Who's Afraid of Feminist Fairy Tale Theater?

'The Coward' is a raucous romp for our modern moment.
June 5, 2016, 11:40am
The Coward’s protagonist, Willie, played by Maddy Campbell; Photo by Alex and Greg @ Reel Duty

A sadomasochistic, genderfluid Queen named Gregory; barf made out of Skittles; and casual references to benzodiazepines: finally, a fairy tale we can all relate to. The Coward is the latest invention of Maddy Campbell, an NYU Tisch alum who both wrote and stars in the play, which premiered at the historic East Village performance venue WOW Café Theatre on April 30. Directed by co-actor Matt Phillips, and produced by Wednesday Derrico and Experimental Bitch PresentsThe Coward stands as an over-the-top, in-your-face revision of what modern fairy tales can and should be.

Wester Cooley as The King, Maddy Campbell as Willie, Nikomeh Anderson as Bunny; Photo by Alex and Greg @ Reel Duty

It goes like this: A wimpy, emasculated yet kind King, played by Wester Cooley, is chained to his chair. He once thought handing his dominion to the unhinged Queen Gregory would bring about peace. Instead, the despot dopes the masses by putting benzos in their water and hosting incessant raves. The kingdom's subjects are unquestioning and hedonistic to their cores. Hope comes in the form of Willie: a sweet, deferring girl who serves as the King’s pseudo-love interest )and similarly neutered companion). She suffers abuse at the hands of Queen Gregory—she literally gets spit on in the play—and questions what life might be like outside of the grotesque dictatorship. The King’s bond with Willie is weakening, though, so he offers shackles beside him as a sign of affection. Something in Willie snaps, and the play gets rolling.

Wester Cooley as The King and Maddy Campbell as Willie; Photo by Alex and Greg @ Reel Duty

The crux of the play is Willie’s inner dilemma, which manifests as a sort of multiple personality disorder. She alternates between her inner monster, who advocates for murdering people, talking smack, and acting out, and her conscience, the Willie people seem to know and love. She at once yearns for the comforts of domestication, and the peaceful complacency offered by a life shared in shackles with the King. But she also detests his attempts to contain her, and she knows there's more to life than being his long-term plaything.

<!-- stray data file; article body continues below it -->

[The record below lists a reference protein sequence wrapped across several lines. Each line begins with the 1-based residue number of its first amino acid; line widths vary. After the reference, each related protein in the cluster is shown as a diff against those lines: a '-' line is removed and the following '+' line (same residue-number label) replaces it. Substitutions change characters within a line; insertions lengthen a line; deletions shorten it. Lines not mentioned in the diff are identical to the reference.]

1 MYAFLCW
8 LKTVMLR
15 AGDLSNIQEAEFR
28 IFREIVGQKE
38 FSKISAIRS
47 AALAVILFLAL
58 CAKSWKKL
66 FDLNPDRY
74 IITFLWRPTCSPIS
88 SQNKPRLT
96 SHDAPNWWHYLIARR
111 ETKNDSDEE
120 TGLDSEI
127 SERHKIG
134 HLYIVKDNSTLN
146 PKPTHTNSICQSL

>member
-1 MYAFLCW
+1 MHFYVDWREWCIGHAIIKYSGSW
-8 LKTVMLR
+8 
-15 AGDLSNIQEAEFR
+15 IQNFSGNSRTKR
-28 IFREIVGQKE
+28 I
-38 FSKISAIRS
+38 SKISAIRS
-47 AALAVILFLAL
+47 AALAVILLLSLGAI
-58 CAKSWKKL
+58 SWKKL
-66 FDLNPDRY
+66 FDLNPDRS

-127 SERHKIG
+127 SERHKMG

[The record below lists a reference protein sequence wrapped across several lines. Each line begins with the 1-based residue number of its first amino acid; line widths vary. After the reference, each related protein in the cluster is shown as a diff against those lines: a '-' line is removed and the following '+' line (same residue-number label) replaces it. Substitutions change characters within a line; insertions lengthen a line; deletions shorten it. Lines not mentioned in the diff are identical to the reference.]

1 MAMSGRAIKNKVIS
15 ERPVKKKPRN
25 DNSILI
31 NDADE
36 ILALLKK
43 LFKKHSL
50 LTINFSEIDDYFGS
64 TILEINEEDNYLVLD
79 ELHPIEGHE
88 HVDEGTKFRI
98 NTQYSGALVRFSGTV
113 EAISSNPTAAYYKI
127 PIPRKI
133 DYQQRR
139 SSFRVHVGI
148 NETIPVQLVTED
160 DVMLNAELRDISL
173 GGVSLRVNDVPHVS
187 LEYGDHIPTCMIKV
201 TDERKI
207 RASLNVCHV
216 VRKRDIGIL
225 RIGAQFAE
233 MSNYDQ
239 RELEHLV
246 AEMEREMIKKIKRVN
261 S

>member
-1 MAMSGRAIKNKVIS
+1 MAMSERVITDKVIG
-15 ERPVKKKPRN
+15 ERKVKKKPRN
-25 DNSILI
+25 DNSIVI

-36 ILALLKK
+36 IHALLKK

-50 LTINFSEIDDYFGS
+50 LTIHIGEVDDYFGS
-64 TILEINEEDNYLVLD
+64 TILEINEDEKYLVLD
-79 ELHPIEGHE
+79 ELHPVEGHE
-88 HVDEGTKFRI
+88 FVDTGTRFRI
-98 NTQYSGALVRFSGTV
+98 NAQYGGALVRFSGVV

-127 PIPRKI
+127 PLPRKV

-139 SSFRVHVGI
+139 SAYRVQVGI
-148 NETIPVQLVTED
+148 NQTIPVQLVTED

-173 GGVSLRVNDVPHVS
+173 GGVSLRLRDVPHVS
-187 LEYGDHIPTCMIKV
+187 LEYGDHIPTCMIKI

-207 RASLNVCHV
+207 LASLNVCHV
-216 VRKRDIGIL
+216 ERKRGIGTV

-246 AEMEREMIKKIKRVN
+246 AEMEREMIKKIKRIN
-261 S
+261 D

Evil Queen Gregory, played by Matt Phillips; Photo by Alex and Greg @ Reel Duty

Each character is larger than life, as are their actions. There are water guns, confetti, kiddie pools, and stage blood aplenty. While the production elements are campy, they aren’t gimmicky. Each prop is playful but essential, lending the play the visual sensation of a Technicolor cartoon. Willie thrashes about with disheveled hair and bloodstained hands, inching with every violence towards a less soul-crushing existence. The garishly dressed Bunny, played by Nikomeh Anderson, prances around in wedged pleather boots, an apron, and unfailing smile; Evil Queen Gregory, played by Matt Phillips, sports the ultimate DIY dominatrix gear; a stern-faced Crow, played by Anna Cain Bianco, is the play’s omnipotent and foreboding soothsayer; and a simpleton, played by James Clements, amuses in overly-baggy sweaters and droopy eyes.

Nikomeh Anderson as Bunny, James Clements as Oskar, Maddy Campbell as Willie, Photo by Alex and Greg @ Reel Duty

With the fabulous Matt Phillips as Queen Gregory, a prostrate and lame King, and a protagonist in the apparent midsts of mental illness, The Coward marks a modern moment; gender lines are blurred irreversibly, mental health and its treatments are on the tips of our tongues, and lead actresses need no longer look like Barbies. Willie, with her short pixie cut and complexities, suggests a new type of hero has come to town: the realized woman.

Maddy Campbell as Willie; Photo by Alex and Greg @ Reel Duty

Actresses Anna Bianco and Maddy Campbell; Photo by Alex and Greg @ Reel Duty

Actors Maddy Campbell, Nikomeh Anderson, James Clements; Photo by Alex and Greg @ Reel Duty

Costume design and sketch by Maddy Campbell

Catch The Coward at The New York International Fringe Festival (FringeNYC) from August 12 - 28, 2016. Official dates and locations are to be announced this July.

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